The truth about alcohol and your heart
Alcohol. Is it good for you or not?
In a recent study presented at the American Heart Association meeting in New Orleans, researchers found that alcohol can help with heart health by keeping good cholesterol levels, called HDL, higher as you age.
In a six-year study, more than 80,000 healthy Chinese adults answered questions about the frequency and amount of their drinking. In addition, study participants gave blood for analysis so researchers could measure their HDL levels, which tend to decline as people age. They gave blood a total of four times.
They found that women who reported having one serving of alcohol per day and men who reported having two daily servings (the amount recommended by the American Heart Association) had the smallest decline in HDL levels during the study period. The participants who did not drink or drank at levels above moderation had a greater decline in HDL levels.
“In moderation, most forms of alcohol can raise HDL cholesterol level,” says Dr. Marc Silver, a cardiologist and founder of the heart failure program at the Advocate Heart Institute at Christ Medical Center in Oak Lawn, Ill.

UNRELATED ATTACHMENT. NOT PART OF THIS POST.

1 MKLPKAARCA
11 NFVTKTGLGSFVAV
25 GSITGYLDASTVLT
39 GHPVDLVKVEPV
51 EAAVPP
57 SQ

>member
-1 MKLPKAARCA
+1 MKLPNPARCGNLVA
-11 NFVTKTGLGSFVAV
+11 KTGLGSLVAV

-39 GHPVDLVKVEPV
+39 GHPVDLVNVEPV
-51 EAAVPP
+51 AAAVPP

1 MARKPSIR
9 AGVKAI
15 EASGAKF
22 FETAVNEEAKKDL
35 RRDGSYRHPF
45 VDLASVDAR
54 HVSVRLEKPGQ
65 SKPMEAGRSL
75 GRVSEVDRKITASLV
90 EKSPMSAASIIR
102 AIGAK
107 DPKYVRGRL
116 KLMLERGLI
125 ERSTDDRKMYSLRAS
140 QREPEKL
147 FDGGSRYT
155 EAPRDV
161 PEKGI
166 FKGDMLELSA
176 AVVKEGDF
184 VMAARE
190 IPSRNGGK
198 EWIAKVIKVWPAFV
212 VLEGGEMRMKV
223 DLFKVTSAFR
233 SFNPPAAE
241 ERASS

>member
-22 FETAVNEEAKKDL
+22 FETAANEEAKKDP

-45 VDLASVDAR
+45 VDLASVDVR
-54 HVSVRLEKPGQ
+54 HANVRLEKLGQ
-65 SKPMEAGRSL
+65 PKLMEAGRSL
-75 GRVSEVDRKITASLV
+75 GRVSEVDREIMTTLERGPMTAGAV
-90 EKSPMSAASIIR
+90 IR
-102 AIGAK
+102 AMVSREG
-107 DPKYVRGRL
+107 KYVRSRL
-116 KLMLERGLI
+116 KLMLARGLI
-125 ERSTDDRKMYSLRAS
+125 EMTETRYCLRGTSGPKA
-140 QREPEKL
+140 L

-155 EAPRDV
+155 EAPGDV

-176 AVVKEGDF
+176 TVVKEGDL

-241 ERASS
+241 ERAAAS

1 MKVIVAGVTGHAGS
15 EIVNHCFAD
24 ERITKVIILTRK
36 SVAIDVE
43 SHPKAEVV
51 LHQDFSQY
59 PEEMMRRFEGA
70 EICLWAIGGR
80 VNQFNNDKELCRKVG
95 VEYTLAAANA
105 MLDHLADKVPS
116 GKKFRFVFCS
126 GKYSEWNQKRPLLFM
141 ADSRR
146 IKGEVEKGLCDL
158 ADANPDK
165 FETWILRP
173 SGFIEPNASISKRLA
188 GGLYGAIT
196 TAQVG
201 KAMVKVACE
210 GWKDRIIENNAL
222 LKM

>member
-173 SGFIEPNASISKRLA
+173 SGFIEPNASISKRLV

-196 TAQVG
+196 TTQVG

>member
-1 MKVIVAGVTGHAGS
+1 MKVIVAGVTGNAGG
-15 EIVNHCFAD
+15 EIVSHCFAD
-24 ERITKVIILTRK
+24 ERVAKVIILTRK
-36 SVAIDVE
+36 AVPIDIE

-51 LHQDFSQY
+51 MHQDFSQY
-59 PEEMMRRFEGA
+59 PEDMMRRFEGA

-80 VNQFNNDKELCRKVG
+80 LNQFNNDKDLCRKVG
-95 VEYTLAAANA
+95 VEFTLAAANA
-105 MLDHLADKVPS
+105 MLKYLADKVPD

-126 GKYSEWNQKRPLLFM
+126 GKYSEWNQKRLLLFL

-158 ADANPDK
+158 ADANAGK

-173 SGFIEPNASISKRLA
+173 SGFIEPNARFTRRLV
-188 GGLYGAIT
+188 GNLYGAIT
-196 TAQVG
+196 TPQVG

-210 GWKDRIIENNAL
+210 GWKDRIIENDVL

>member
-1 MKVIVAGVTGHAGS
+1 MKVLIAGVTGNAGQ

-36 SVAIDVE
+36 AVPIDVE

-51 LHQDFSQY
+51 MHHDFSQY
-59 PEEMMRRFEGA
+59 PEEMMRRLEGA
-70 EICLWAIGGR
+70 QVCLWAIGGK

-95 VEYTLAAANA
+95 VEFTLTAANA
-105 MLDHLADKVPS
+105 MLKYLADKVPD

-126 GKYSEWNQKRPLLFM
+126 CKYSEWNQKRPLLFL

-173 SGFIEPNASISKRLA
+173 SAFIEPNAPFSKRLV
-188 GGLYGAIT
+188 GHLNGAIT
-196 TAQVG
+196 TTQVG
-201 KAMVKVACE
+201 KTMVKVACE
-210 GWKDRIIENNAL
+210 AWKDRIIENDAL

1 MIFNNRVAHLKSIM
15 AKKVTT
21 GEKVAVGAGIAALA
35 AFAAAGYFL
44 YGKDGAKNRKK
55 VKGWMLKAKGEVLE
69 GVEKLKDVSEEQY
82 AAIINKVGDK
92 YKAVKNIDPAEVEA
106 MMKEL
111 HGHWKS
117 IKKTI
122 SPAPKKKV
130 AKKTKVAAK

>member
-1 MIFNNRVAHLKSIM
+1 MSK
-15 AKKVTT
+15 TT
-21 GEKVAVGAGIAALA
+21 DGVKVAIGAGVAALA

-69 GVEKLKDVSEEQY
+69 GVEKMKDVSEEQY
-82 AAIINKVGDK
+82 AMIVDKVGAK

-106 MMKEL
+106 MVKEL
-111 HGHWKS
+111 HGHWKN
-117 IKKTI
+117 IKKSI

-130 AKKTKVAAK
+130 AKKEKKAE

He explains that there are two main types of cholesterol–LDL and HDL. LDL makes plaque, which can clog arteries, keeping the blood from flowing properly, leading to heart attacks and other heart disease. HDL, on the other hand, removes cholesterol from the blood vessels to prevent plaque from forming.
“HDL levels have been shown to be a strong predictor of future vascular disease or health,” says Dr. Silver.
So what kind of alcohol offers this benefit?
Shue Huang, the study author from Pennsylvania State University, says that the participants drank mostly beer or spirits. But Dr. Silver says that past studies have indicated that many different types of alcoholic beverages appear to have the same beneficial effects, including wine.
Dr. Silver cautions that drinking beyond moderation, even sporadically, is unhealthy. “There are downsides to alcohol that can do damage that far outweighs any benefit. If you don’t drink, there is no reason to start — exercise is another powerful way to raise HDL. And, even if you do drink, you should still exercise for added health benefits.”
So raise a glass and toast to heart health. But remember, the size of the glass does not a serving make. A serving for most wine is 5 ounces, a serving of beer is 12 ounces and a serving of 80-proof spirits is 1.5 ounces.
And, never drink and drive.
About the Author
Kate Eller was a regional director of public affairs and marketing operations for Advocate Health Care. She enjoys road trips, dogs, minimalism, yoga, hiking, and “urban hiking.”